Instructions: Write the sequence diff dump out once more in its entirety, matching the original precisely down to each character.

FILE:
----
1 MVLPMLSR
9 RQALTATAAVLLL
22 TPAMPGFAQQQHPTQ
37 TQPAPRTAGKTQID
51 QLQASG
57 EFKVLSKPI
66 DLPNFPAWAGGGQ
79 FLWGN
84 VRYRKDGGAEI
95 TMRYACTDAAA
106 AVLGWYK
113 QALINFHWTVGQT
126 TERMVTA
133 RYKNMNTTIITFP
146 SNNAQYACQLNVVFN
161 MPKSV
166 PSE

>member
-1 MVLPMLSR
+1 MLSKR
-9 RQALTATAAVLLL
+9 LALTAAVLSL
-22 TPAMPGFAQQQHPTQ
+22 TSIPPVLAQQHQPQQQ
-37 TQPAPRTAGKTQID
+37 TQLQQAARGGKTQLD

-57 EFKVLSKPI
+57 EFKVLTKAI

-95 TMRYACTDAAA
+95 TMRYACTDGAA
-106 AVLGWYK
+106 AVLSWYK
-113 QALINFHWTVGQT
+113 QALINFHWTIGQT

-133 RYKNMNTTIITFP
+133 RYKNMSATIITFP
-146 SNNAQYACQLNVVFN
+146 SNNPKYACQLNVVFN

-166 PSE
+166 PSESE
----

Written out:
1 MVLPMLSR
9 RQALTATAAVLLL
22 TPAMPGFAQQQHPTQ
37 TQPAPRTAGKTQID
51 QLQASG
57 EFKVLSKPI
66 DLPNFPAWAGGGQ
79 FLWGN
84 VRYRKDGGAEI
95 TMRYACTDAAA
106 AVLGWYK
113 QALINFHWTVGQT
126 TERMVTA
133 RYKNMNTTIITFP
146 SNNAQYACQLNVVFN
161 MPKSV
166 PSE

>member
-1 MVLPMLSR
+1 MLSKR
-9 RQALTATAAVLLL
+9 LALTAAVLSL
-22 TPAMPGFAQQQHPTQ
+22 TSIPPVLAQQHQPQQQ
-37 TQPAPRTAGKTQID
+37 TQLQQAARGGKTQLD

-57 EFKVLSKPI
+57 EFKVLTKAI

-95 TMRYACTDAAA
+95 TMRYACTDGAA
-106 AVLGWYK
+106 AVLSWYK
-113 QALINFHWTVGQT
+113 QALINFHWTIGQT

-133 RYKNMNTTIITFP
+133 RYKNMSATIITFP
-146 SNNAQYACQLNVVFN
+146 SNNPKYACQLNVVFN

-166 PSE
+166 PSESE